The pancreas, named for the Greek words “pan” (all) and “kreas” (flesh), is a 12-15–cm long comma-shaped, soft, lobulated, retroperitoneal organ. It lies transversely, although a bit obliquely, on the posterior abdominal wall behind the stomach, across the lumbar (L1-2) spine.
The pancreas is arbitrarily divided into head, uncinate process, neck, body and tail. The pancreatic head constitutes about 50% and the body and tail the remaining 50% of the pancreatic parenchymal mass. The pancreas weighs about 80gms.
The pancreas is a prismoid in shape and appears triangular in cut section with superior, inferior, and anterior borders as well as anterosuperior, anteroinferior, and posterior surfaces. On the cut surface of the pancreas at its neck, the main pancreatic duct lies closer to the superior border and the posterior surface.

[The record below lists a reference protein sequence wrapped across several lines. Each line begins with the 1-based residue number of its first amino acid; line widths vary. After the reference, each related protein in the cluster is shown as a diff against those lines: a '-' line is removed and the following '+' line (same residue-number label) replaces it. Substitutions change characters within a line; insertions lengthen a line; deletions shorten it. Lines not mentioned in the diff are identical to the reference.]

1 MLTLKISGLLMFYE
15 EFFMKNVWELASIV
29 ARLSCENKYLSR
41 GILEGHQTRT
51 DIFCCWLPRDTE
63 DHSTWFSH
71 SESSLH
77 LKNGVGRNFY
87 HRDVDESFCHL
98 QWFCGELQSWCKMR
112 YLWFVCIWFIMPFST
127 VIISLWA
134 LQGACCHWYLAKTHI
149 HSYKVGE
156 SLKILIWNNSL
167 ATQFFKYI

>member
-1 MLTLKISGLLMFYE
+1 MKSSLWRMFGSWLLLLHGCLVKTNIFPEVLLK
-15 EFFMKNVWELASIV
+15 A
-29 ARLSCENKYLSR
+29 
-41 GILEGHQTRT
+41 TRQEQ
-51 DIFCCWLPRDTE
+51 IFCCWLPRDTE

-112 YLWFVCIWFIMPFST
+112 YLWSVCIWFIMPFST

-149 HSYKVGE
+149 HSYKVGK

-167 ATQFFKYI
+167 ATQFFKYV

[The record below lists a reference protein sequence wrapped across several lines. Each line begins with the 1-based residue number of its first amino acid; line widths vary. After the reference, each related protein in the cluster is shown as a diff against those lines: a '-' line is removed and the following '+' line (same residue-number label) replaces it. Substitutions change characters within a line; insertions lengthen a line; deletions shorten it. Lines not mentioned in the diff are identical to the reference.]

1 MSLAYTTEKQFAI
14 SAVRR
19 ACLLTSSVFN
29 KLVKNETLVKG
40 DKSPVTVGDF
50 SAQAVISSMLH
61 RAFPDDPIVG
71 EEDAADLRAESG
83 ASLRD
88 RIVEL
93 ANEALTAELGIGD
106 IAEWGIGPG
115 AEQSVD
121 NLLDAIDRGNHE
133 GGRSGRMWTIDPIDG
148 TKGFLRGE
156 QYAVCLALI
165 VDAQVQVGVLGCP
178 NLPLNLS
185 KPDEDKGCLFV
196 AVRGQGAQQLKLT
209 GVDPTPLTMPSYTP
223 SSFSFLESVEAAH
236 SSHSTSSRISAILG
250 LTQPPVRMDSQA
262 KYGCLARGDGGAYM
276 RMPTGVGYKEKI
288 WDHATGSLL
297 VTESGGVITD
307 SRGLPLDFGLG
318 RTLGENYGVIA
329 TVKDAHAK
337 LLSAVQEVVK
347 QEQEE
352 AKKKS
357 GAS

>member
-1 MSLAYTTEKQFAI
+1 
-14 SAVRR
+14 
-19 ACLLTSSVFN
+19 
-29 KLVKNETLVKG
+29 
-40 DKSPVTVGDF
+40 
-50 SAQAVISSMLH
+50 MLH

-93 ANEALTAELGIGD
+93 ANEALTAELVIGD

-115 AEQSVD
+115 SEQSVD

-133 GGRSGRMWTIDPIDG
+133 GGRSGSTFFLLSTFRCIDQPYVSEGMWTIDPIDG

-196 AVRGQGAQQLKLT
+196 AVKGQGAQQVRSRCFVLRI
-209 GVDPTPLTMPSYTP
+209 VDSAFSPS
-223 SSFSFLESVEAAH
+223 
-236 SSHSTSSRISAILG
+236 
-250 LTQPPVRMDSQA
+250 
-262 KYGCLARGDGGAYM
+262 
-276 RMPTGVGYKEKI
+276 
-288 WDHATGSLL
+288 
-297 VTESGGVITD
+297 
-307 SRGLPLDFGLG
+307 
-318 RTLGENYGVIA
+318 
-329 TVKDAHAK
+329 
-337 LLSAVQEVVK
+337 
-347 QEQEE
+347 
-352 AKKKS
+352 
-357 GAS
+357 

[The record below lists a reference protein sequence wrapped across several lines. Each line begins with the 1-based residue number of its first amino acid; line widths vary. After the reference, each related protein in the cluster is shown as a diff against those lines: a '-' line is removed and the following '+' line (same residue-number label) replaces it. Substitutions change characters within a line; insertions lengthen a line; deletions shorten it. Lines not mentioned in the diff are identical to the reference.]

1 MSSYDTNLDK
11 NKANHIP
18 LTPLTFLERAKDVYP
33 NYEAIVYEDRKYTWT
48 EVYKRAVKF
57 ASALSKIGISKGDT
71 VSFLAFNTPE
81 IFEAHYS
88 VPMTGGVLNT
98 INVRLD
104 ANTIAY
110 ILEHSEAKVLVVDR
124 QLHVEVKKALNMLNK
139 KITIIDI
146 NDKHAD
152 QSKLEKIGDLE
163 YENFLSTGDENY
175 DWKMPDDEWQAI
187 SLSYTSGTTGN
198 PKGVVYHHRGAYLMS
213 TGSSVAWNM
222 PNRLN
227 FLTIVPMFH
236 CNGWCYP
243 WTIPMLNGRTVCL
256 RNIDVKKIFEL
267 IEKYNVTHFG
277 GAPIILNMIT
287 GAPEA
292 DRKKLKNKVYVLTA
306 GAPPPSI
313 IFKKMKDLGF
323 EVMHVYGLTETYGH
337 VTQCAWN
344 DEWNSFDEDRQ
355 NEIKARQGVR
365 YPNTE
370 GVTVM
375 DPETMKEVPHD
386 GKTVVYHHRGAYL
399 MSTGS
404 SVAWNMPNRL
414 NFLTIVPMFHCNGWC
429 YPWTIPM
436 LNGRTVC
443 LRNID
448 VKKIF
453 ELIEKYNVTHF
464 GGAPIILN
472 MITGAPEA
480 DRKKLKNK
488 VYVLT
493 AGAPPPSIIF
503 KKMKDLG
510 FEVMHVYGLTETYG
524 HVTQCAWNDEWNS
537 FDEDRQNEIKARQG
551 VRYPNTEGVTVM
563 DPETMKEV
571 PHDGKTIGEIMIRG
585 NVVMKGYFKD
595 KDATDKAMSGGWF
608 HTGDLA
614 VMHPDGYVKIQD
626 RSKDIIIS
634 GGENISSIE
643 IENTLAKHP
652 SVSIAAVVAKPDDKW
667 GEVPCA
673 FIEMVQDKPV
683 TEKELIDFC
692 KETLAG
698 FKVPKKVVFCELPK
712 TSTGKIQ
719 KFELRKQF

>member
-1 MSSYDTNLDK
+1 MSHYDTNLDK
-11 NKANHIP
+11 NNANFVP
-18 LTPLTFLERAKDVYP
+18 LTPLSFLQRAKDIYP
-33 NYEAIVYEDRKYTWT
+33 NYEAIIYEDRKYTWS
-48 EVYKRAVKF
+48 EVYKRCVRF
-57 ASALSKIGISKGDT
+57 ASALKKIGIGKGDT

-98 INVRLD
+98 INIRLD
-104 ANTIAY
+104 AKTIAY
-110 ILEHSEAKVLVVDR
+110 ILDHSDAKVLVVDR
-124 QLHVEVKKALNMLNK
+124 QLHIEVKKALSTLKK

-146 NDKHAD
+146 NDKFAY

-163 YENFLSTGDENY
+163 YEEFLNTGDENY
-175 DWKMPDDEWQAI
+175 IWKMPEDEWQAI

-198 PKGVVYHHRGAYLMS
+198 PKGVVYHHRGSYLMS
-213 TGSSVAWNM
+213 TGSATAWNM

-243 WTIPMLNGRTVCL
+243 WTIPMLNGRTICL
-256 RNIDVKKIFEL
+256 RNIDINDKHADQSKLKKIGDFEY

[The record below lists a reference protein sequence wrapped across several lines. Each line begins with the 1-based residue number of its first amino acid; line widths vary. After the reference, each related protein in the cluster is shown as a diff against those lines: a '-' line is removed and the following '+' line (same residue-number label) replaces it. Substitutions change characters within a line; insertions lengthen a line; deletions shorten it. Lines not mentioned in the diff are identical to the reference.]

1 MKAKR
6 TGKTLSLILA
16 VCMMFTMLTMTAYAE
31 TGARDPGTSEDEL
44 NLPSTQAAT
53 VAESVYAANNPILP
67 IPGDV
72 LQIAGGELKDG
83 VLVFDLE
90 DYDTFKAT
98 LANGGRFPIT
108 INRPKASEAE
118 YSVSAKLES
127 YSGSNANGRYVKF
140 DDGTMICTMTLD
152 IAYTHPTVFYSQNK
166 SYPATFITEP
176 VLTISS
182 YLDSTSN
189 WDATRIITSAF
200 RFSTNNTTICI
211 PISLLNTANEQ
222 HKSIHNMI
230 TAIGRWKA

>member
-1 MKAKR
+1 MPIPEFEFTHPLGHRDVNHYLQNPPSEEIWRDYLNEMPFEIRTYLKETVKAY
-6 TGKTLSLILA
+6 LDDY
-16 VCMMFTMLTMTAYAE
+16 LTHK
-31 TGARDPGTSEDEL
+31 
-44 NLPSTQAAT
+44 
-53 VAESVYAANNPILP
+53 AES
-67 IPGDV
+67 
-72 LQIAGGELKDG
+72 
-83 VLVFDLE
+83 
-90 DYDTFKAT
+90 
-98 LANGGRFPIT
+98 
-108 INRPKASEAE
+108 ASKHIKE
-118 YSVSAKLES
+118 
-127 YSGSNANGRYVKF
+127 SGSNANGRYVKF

The head of the pancreas lies in the duodenal C loop in front of the inferior vena cava (IVC) and the left renal vein. The uncinate process is an extension of the lower (inferior) half of the head toward the left; it is of varying size and is wedged between the superior mesenteric vessels (vein on right, and artery on left) in front and the aorta behind it.
The lower (terminal) part of the common bile duct runs behind (or sometimes through) the upper half of the head of pancreas before it joins the main pancreatic duct of Wirsung to form a common channel (ampulla), which opens at the papilla on the medial wall of the second part of the duodenum.